The video piece by The Propeller Group and Superflex explores colonialism through artifacts, cultural exchange, and value assignment. FADE IN: EXT. STORAGE – CU CHI – DAY (2010) shows a conversation between a FedEx agent and a member of the Propeller Group regarding the seizure of a shipment of fake weapons intended as props for Porcelain, a television series produced by the group. Broadcast in Vietnam in 2010, the show depicted the journey of the first consigned shipment of Southeast Asian porcelain destined for Europe in the seventeenth century. What begins as a mundane conversation about a shipment turns into a more philosophical discussion around issues of cultural identity and authenticity, appropriation, colonialism, and the rereading of history.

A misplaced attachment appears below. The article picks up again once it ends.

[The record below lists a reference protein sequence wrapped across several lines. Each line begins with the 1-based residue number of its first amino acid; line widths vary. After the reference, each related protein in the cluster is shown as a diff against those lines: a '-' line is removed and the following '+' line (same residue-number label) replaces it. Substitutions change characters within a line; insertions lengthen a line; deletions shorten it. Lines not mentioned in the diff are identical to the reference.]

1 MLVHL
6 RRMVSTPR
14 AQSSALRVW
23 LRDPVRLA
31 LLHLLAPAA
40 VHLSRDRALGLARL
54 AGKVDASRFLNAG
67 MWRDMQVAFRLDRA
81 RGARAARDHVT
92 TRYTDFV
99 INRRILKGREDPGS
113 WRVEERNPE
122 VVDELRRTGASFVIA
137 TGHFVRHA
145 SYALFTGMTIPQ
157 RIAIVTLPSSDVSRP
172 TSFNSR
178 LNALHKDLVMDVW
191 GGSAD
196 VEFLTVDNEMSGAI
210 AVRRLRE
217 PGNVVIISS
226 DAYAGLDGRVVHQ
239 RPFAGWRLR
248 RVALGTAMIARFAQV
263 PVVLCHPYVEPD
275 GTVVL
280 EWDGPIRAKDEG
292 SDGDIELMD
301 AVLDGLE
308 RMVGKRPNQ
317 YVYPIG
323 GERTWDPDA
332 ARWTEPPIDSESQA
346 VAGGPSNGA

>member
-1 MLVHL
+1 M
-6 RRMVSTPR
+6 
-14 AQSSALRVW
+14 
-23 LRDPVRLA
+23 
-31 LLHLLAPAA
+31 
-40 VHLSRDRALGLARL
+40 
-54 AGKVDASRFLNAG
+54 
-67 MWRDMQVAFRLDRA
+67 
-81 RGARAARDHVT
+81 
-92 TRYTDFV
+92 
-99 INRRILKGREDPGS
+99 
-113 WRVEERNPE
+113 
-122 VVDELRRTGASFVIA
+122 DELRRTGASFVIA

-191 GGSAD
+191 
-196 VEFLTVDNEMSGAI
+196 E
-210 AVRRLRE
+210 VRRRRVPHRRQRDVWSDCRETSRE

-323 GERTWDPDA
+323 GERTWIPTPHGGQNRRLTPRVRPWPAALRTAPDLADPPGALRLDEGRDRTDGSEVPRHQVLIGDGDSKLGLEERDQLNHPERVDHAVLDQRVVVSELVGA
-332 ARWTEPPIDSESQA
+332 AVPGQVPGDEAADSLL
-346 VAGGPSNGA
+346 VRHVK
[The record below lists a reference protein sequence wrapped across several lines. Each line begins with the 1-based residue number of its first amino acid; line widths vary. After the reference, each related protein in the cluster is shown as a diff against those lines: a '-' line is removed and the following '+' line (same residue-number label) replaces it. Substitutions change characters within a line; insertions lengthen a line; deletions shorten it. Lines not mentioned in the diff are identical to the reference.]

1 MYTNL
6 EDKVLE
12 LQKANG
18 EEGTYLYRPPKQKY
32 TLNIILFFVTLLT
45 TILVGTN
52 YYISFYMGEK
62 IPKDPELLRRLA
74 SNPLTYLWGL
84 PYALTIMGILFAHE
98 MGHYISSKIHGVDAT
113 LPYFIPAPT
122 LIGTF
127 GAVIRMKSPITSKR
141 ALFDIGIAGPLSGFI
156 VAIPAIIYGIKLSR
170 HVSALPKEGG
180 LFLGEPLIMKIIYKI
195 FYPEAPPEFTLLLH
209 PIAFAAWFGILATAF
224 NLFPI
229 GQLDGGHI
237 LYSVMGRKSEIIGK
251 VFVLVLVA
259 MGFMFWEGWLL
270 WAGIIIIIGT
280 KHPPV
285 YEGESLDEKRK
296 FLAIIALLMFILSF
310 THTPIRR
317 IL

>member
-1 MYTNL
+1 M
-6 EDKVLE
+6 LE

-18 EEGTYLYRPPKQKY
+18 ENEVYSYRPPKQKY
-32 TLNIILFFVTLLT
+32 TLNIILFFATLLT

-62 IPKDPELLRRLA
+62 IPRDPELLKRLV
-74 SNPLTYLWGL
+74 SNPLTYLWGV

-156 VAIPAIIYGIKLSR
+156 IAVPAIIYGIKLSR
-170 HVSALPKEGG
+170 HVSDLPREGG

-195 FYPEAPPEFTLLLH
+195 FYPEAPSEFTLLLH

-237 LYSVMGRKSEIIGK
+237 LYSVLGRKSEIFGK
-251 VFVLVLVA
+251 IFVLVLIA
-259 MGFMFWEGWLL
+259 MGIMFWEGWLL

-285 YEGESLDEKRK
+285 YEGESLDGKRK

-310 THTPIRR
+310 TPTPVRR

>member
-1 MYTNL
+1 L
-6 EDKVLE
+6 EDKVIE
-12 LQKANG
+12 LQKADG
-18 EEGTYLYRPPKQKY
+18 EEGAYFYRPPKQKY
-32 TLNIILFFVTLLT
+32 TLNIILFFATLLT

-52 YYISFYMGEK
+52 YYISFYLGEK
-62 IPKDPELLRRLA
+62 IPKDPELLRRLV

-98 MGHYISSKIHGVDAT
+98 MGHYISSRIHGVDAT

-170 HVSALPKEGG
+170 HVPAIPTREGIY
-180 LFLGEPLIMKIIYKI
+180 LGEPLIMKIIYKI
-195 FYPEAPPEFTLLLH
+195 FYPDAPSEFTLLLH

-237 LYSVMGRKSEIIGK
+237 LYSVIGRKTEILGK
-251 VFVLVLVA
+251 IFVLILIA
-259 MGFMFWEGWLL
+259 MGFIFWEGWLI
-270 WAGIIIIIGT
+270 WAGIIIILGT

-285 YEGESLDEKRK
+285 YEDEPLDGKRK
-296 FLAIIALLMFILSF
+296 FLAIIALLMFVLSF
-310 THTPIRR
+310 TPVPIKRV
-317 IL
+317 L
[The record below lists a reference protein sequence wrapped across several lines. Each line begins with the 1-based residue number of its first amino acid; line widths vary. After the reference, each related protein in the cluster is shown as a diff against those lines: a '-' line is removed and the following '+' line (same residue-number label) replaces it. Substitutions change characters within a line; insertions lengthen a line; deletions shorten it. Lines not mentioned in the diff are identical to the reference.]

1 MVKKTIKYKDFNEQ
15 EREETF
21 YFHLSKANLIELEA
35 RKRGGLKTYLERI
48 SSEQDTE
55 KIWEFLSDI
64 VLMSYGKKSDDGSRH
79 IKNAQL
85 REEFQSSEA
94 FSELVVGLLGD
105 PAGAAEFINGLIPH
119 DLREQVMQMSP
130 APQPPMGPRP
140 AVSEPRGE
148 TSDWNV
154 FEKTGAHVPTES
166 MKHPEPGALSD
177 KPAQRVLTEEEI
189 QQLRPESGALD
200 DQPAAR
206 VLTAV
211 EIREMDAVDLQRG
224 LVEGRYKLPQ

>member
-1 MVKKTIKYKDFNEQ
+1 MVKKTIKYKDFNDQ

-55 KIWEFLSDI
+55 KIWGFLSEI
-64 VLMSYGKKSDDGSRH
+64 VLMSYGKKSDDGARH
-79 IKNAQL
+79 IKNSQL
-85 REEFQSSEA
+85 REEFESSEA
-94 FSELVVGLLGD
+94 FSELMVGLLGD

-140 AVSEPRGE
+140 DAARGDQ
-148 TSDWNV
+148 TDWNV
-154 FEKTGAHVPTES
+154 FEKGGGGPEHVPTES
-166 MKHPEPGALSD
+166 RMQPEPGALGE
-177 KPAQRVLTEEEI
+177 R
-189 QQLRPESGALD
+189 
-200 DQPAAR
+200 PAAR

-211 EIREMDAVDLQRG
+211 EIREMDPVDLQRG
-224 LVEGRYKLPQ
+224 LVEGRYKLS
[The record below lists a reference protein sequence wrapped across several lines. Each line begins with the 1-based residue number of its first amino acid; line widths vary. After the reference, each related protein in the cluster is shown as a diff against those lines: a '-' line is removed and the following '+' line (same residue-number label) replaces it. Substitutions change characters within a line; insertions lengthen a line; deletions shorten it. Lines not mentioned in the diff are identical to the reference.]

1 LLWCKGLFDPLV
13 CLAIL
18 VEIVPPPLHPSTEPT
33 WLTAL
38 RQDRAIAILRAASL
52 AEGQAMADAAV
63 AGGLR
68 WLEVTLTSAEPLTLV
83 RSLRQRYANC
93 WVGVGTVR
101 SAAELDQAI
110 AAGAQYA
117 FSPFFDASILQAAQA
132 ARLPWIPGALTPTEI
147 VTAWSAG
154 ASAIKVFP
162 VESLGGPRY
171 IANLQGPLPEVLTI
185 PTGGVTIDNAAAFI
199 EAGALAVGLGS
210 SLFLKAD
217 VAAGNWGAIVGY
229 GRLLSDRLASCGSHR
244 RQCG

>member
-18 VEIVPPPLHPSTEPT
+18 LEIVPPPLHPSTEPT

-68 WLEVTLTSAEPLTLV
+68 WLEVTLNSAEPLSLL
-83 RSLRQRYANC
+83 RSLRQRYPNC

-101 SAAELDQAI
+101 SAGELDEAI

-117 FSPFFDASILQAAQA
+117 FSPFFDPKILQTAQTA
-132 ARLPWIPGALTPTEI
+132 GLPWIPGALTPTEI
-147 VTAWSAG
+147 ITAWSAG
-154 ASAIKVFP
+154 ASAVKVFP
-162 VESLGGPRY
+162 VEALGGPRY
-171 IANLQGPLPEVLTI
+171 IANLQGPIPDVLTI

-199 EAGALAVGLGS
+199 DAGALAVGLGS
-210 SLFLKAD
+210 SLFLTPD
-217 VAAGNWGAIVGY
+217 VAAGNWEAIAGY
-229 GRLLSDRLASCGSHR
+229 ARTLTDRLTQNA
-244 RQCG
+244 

The Anatomy Classroom (2020), by Hikaru Fujii, is also looking at artifacts haunted by layers of histories. The film is part of a research project developed by the artist around objects and artifacts evacuated from the Futaba Town Museum of History and Folklore, located in the “difficult-to-return zone” since the Fukushima Daiichi nuclear accident. In order to avoid radioactive and biological damage, the objects have been removed from the museum, where they were once part of a collection the curator had developed to represent the local community and its long history on the land. Fujii has been closely following the movements of these historical objects, while organizing visits to the site and hosting discursive events on the crisis of memory and culture. The film captures one such dialogue, held in the anatomy classroom of the National School of Fine Arts in Paris. The speakers ruminate on the experience of visiting the empty museum, sharing reflections on what they saw and questioning one another regarding how a catastrophe can be represented, and by whom. More importantly, they discuss the significance of cultural and philosophical practices—including the preservation of objects—when engaging with catastrophes from the past and in the future.